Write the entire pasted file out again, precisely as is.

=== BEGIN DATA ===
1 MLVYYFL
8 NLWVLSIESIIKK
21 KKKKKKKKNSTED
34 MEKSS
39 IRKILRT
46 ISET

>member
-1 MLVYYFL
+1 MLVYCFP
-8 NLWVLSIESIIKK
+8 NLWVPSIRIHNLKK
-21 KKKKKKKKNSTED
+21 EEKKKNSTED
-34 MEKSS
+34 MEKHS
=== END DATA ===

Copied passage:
1 MLVYYFL
8 NLWVLSIESIIKK
21 KKKKKKKKNSTED
34 MEKSS
39 IRKILRT
46 ISET

>member
-1 MLVYYFL
+1 MLVYCFP
-8 NLWVLSIESIIKK
+8 NLWVPSIRIHNLKK
-21 KKKKKKKKNSTED
+21 EEKKKNSTED
-34 MEKSS
+34 MEKHS